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        Before the early 1980s, computers were unknown to the average person. Many people had

never even seen a computer, let alone used one. The few computers that existed were relatively large,

bulky devices confined to secure computer centers in corporate or government facilities. Referred to as

mainframes, these computers were maintenance intensive, requiring special climate-controlled

conditions and several full-time operators for each machine. Because early mainframes were expensive

and difficult to operate, usage was restricted to computer programmers and scientists, who used them

to perform complex operations, such as processing payrolls and designing sophisticated military


        Beginning in the early 1980s, the computer world changed dramatically with the introduction of

microcomputers, also called personal computers (PCs). These relatively small computers were

considerably more affordable and much easier to use than their mainframe ancestors. Within a few

years, ownership of personal computers became widespread in the workplace, and today, the personal

computer is a standard appliance in homes and schools.

        Today’s computers come in a variety of shapes and sizes and differ significantly in computing

capability, price, and speed. Whatever their size, cost, or power, all computers offer advantages over

manual technologies in the areas of speed, accuracy, versatility, storage capabilities, and

communications capabilities.


        Computers operate with lightening-like speed, and processing speeds are increasing as

computer manufacturers introduce new and improved models. Contemporary personal computers are

capable of executing billions of program instructions in one second. Some larger computers, such as

supercomputers, can execute trillions of instructions per second, a rate important for processing huge
amounts of data involved in forecasting weather, monitoring space shuttle flights, and managing other

data-intensive applications.


        People sometimes blame human errors on a computer. In truth, if a computer user enters

correct data and uses accurate programs, computers are extremely accurate. A popular expression

among computers professionals is “garbage in—garbage out” (GIGO), which means that if inaccurate

programs and/or data are entered into a computer for processing, the resulting output will also be

inaccurate. The computer user is responsible for entering data correctly and making certain that

programs are correct.


        Computers are perhaps the most versatile of all machines or devices. They can perform a variety

of personal, business, and scientific applications. Families use computers for entertainment,

communications, budgeting, online shopping, completing homework assignments, playing games, and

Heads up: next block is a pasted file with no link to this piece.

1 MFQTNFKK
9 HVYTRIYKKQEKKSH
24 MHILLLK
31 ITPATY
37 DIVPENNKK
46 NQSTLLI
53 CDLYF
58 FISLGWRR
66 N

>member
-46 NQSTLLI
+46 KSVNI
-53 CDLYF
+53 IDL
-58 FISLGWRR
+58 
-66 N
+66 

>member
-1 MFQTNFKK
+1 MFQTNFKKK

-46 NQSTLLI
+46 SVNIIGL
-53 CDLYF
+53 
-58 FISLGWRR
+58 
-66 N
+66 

listening to music. Banks conduct money transfers, account withdrawals, and the payment of checks via

computer. Retailers use computers to process sales transactions and to check on the availability of

products. Manufacturers can manage their entire production, warehousing, and selling processes with

computerized systems. Schools access computers for keeping records, conducting distance learning

classes, scheduling events, and analyzing budgets. Universities, government agencies, hospitals, and

scientific organizations conduct life-enhancing research using computers. Perhaps the most ambitious

such computer-based scientific research of all time is the Human Genome Project. Completed in April of

2003, this program was more than two years ahead of schedule and at a cost considerably lower than

originally forecast. This project represented an international effort to sequence three billion DNA

(deoxyribonucleic acid) letters in the human genome, which is the collection of gene types that comprise
every person. Scientists from all over the world can now access the genome database and use the

information to research ways to improve human health and fight disease.


          Storage is a defining computer characteristic and is one of the features that revolutionized early

computing, for it made computers incredibly flexible. A computer is capable of accepting and storing

programs and data. Once stored in the computer, a user can access a program again and again to

process different data. Computers can store huge amounts of data in comparably tiny physical spaces.

For example, one compact disk can store about 109,000 pages of magazine text, and the capacities of

internal storage devices are many times larger.


          Most modern computers contain special equipment and programs that allow them to

communicate with other computers through telephone lines, cable connections, and satellites. A

structure in which computers are linked together using special programs and equipment is a network.

Newer communications technologies allow users to exchange information over wireless networks using

wireless devices such as personal digital assistants (PDAs), notebook computers, and cell phones.

          A network can be relatively small or quite large. A local area network (LAN) is one confined to a

relatively small geographical area, such as a building, factory, or college campus. A wide area network

(WAN) spans a large geographical area and might connect a company’s manufacturing plants dispersed

throughout North America. Constant, quick connections along with other computer technologies have

helped boost productivity for manufacturers.

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